The US health insurance model with which Jeremy Shunt is in lust would quickly become – in the British context – a sick joke. US workers now pay an average of $1,318 out of pocket before health insurance coverage begins to cover part of their bills, up from $584 in 2005, according to a new report out from the Kaiser Family Foundation. That’s after paying an average of $89 each month for health insurance premiums up front. (And from what I’ve analysed from the trumping White Elephant that just passed Congress, it’s about to get a lot worse for nearly 120 million Americans)

I do not see the two UK Establishment Parties as equally useless on the issue of aged and health care, because the Conservatives have profoundly unpleasant planned destruction in mind, whereas the Labour Party simply wants to reverse the definition of ‘clockwise’. But I do think that, from the viewpoint of every patient of limited means, they are both equally dysfunctional.

And for me, the functional efficacy of the social weal is everything. Its rationale is neither jobs for the plebs nor bonuses and share-price profits for the élite financialisers: the raison d’etre for the NHS and ageism-free care for the elderly is the quality of life we offer to our citizens throughout their lives.

There are three sacred cows we need to slaughter humanely when it comes to quality of health provision in the UK:

  1. Free to all at the point of purchase. The emergency service should be free to every citizen regardless of rank or privilege…..but for the much better off (others in the business of wealth inequality can argue over that term) there should eventually be a bill in proportion to their wealth. The French Assurance Maladie disproves beyond any doubt the idea that means testing is unaffordable….and the assertion that Nye Bevan would’ve objected to means testing the rich is a risible defence based on nothing.
  2. A US-style assurance model would be better for the majority of citizens. That is a lie on a par with trickle-down wealth: the French model of State assurance plus mutualised top-ups for the better off is a far better aspiration, but it isn’t the best we could do.
  3. The NHS and closely related services should be exclusively in the hands of the State. There is a very real and eminently affordable alternative to that: mutualisation and  localisation of the offer, with the corporate structure ringfenced from invasion by the soiled hands of Westminster politicians, Whitehall pinstripes and City wideboys in perpetuity. The time when we could afford for UK healthcare to be an unholy mixture of political football, bureaucratic chess and bourse lottery is long gone.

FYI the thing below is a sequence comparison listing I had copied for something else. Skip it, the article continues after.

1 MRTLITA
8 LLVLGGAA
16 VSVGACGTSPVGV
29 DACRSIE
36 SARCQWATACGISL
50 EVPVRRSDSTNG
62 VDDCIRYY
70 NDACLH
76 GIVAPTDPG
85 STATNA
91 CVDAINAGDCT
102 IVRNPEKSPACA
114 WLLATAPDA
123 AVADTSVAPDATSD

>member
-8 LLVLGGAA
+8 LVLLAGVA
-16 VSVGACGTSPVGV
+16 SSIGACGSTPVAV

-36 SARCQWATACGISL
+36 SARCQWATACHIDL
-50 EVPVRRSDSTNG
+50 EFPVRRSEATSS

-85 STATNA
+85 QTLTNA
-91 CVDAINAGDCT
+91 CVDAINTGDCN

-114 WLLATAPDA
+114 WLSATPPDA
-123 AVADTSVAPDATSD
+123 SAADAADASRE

There is the wonderful wisdom conveyed by the story of an Englishman in Ireland asking a local the best way to get to Dublin. “Well sorr,” says the indigent, “If I was you, I wouldn’t start from here.”

What I’m presenting in this post is not a sort of kite to be launched in the hope that someone might salute it. The need is infinitely more urgent than that. The entire political class of the United Kingdom is in thoroughly irresponsible denial about the 200-foot wave about to descend upon the leaky ship HMS Mayflower. That Tsunami has been formed from the negligence of Whiteminster over several decades: both the illegal pension emoluments mandarins awarded themselves, and the lies MPs told in order to get elected.

Calculated pc balm from the BBC about ‘looking at new approaches in ageing’ is akin  to baling out the Pacific with a thimble in the hope of reducing sea levels. Seventy years on, it is high time we got seriously real about the dictates of age demography. Dated political syntax at PMQs contributes nothing beyond copy for the lobby correspondents. The WASPI  resistance will seem like an inconsequential blip in comparison to the angry clamour for Baby Boomers to die with dignity.